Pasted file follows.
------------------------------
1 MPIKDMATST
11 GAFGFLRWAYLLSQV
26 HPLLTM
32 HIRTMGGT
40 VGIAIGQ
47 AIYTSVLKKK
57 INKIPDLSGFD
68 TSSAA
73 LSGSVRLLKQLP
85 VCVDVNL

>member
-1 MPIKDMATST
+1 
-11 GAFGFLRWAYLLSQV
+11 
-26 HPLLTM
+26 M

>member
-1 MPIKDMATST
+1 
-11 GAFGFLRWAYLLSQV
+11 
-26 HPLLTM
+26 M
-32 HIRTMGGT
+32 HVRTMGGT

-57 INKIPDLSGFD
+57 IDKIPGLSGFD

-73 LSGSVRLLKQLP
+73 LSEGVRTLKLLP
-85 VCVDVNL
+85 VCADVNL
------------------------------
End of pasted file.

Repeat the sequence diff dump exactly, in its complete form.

1 MPIKDMATST
11 GAFGFLRWAYLLSQV
26 HPLLTM
32 HIRTMGGT
40 VGIAIGQ
47 AIYTSVLKKK
57 INKIPDLSGFD
68 TSSAA
73 LSGSVRLLKQLP
85 VCVDVNL

>member
-1 MPIKDMATST
+1 
-11 GAFGFLRWAYLLSQV
+11 
-26 HPLLTM
+26 M

>member
-1 MPIKDMATST
+1 
-11 GAFGFLRWAYLLSQV
+11 
-26 HPLLTM
+26 M
-32 HIRTMGGT
+32 HVRTMGGT

-57 INKIPDLSGFD
+57 IDKIPGLSGFD

-73 LSGSVRLLKQLP
+73 LSEGVRTLKLLP
-85 VCVDVNL
+85 VCADVNL